The following guest post is from my good friend and technology guru, Larry Port:
You’re almost out of time, getting to the point that you aren’t going to be able to order that present online for Christmas. For better or for worse, there’s still that last bastion of shopper accessibility, the mall.
And a lot of your malls will have an Apple Store. And that’s good, because it means you can park the car, run through the mall and avoid wandering like an aimless beast, and get into the Apple store and out with the following goodies:
Nike Fuel Band ($150)
Until the iWatch comes out, there’s no cooler-looking digital display than the Nike Fuel Band. Look to wearable tech being the biggest theme in consumer electronics over the next two years, and Nike is on the bleeding edge of this stuff.
Like other products such as FitBit, the Fuel band tracks your exerted energy throughout the day and allows you to upload your information via a paired app. People who like this thing often use it with their friends, and they compete to see who’s more active or not. Best bet: get one for you and one for another person, and push each other to get some six-pack abs in 2014.
You can spend $40 or over $200 on small, portable bluetooth speakers. This crazy-looking device from Phillips packs a punch of sound, which is wild considering it is shorter than an actual iPhone. If you’re looking for a less expensive gift for your Apple enthusiast friend, this may suit the bill.
It’s worth noting that Beats™ and Bose both manufacture miniature Bluetooth speaker systems. Apparently the merchants have discovered a whole new segment of sound consumers, those interested in portability. Also, portable iPhone speakers were the number one gift at our company white elephant gift exchange.
iPad Mini Keyboard ($100)
The people who really know go to town on their iPads are the ones who have an attached keyboard. As a consumption device, the Apple tablet is amazing. But as a production device, you’re a little hampered by the physical keyboard, or lack thereof.
Enter Logitech’s awesome little keyboard cases. Not only do they protect your device, but the Bluetooth connectivity affords you a wire-free iPad experience. The cover is a very slickly-designed, rugged Kevlar-like surface, and the device slips into place quite easily. This might easily qualify as the perfect gift for yourself. It will change the way you interact with your iPad Mini.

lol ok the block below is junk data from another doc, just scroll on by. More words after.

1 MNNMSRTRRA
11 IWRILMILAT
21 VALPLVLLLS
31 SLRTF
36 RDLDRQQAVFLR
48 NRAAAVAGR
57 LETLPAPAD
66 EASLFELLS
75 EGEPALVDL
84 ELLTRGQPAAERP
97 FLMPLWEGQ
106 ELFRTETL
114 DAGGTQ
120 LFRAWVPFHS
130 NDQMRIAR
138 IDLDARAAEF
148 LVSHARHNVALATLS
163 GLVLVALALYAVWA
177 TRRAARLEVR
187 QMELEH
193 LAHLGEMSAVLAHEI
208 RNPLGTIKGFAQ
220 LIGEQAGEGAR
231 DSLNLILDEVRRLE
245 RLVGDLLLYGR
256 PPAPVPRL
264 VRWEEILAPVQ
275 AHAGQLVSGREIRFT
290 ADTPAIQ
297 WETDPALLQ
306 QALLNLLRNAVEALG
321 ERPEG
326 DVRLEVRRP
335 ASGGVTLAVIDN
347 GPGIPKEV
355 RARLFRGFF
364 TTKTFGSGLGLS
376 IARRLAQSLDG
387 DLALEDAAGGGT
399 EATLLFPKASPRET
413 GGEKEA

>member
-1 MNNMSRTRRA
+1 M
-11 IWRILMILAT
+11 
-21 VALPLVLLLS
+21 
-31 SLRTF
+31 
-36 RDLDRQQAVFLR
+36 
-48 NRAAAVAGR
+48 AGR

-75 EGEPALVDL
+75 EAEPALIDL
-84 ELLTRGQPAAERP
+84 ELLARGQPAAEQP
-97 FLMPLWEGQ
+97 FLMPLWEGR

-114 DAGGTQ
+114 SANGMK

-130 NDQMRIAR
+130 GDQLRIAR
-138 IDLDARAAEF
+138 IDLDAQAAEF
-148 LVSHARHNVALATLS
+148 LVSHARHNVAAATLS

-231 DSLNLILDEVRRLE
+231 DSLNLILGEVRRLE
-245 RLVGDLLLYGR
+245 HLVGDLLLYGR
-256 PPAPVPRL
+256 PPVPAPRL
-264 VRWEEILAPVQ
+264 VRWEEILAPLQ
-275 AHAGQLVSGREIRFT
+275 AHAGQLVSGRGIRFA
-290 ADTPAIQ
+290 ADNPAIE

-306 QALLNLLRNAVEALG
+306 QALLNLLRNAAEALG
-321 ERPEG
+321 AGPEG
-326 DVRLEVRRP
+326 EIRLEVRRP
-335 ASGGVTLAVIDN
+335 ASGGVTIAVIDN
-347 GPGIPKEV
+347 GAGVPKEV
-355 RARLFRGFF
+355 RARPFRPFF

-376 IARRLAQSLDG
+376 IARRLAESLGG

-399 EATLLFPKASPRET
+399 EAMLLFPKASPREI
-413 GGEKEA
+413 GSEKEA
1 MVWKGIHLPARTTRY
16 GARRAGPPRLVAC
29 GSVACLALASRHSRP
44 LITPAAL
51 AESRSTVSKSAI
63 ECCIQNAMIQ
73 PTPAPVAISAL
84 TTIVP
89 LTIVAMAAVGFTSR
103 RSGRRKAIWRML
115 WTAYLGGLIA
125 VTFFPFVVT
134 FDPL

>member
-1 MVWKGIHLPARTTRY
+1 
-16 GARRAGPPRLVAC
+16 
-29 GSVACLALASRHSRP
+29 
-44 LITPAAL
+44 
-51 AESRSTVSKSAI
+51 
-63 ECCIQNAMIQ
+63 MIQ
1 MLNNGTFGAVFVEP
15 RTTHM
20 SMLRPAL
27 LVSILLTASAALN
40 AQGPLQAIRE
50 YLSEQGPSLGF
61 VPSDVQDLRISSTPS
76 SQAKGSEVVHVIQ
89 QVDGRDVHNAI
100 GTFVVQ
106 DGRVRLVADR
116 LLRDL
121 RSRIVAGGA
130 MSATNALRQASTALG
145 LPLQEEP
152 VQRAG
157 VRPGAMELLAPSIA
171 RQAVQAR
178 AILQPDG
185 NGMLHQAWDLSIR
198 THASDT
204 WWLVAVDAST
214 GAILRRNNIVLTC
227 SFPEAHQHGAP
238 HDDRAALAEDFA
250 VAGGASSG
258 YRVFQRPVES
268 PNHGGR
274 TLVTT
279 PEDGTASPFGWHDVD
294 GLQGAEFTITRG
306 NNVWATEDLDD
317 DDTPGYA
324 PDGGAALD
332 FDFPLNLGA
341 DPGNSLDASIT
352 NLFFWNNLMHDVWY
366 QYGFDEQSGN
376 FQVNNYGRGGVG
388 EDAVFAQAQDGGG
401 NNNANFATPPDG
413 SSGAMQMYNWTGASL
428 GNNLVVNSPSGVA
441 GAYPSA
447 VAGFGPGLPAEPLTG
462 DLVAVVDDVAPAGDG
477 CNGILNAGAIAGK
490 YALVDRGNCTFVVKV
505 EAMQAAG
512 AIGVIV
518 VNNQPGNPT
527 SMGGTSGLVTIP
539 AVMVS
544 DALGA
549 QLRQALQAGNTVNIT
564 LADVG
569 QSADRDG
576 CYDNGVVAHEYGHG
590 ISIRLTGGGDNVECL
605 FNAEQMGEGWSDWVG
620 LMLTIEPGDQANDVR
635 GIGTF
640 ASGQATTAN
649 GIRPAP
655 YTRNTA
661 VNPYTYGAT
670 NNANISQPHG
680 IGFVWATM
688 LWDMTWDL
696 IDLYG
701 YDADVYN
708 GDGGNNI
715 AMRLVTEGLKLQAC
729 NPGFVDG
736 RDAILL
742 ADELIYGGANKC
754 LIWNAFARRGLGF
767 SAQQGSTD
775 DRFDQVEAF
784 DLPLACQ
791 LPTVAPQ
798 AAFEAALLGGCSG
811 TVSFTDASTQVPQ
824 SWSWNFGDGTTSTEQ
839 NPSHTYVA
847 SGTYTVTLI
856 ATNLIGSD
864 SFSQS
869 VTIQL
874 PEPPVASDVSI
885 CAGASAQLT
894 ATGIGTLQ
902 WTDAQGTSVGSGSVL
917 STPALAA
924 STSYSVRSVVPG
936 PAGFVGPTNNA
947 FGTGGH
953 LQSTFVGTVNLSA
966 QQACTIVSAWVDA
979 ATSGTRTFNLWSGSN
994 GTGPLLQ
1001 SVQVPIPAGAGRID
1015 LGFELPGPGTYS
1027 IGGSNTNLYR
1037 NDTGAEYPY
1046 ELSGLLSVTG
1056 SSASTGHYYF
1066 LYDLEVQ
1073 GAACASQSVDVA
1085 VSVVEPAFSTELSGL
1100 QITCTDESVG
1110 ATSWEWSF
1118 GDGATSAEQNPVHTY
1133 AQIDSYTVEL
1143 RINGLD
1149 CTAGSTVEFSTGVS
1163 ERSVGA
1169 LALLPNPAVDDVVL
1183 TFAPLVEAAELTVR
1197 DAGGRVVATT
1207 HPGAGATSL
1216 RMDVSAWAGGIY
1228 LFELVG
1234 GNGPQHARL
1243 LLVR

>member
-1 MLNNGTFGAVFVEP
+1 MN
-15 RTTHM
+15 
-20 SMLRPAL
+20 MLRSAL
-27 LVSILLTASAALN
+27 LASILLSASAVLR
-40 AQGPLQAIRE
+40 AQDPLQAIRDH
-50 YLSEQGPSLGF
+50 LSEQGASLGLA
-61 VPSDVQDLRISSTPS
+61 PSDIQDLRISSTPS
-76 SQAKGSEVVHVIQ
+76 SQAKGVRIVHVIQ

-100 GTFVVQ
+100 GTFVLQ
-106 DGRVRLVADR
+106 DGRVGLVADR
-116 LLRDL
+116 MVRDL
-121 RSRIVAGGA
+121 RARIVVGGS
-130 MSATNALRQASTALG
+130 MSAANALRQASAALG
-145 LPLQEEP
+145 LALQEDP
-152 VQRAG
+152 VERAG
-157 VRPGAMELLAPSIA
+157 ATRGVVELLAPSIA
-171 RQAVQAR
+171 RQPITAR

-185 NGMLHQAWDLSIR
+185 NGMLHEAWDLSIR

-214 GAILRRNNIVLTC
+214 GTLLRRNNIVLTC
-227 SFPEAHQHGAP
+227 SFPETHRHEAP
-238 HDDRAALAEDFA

Kate Spade iPhone Case ($40)
You can go crazy with new cases if you haven’t seen what’s out there. Some of them are built to withstand what seem like nuclear explosions. Others are small and light, made of leather or wood,or even resemble books. This one is from designer Kate Spade – her brand recognition will legitimize this gift (as long as this is a supplemental gift and not the main one).
MacBook Air 13″ ($1,100)
I’m a software engineer that has built his own computers and compiled Linux kernels. Computer-wise, I’ve seen it all, and the best machine I’ve ever owned BY FAR is the MacBook Air. In fact, I feel so passionately about the MacBook Air that I’m inspired to write a sonnet for it.
The battery lasts 10 hours. It is light as a feather. It’s fast as can be, because the solid-state hard drive allows read-access at much higher speeds than traditional spinning hard drives. Bottom line is if you think a laptop is in the cards for someone this holiday season, go for the MacBook Air.
Beats Headphones ($300)
On this one I have to be honest: I would never spend this kind of scratch on headphones. But plenty of people do and swear by Beats™ by Dr. Dre™ and their beautiful creations. Their mission is super-amazing sound, and they want to introduce “an entirely new generation to the possibilities of premium sound entertainment.”
I will say this – it’s very cool to see someone approach an unloved design space and turn it on its head. Beats did that for headphones, and Next did it for, of all things, thermostats. Personally, I cannot wait until some people from Apple leave to create the most gorgeous turkey baster ever.
About the Author :: Larry Port is the CEO and Chief Software Architect of Rocket Matter an online legal software platform for time and billing and practice management. He also runs Rocket X1, an Internet marketing agency for professional service firms. Larry writes on technology, business, and marketing topics for legal publications and speaks at legal conferences around the country.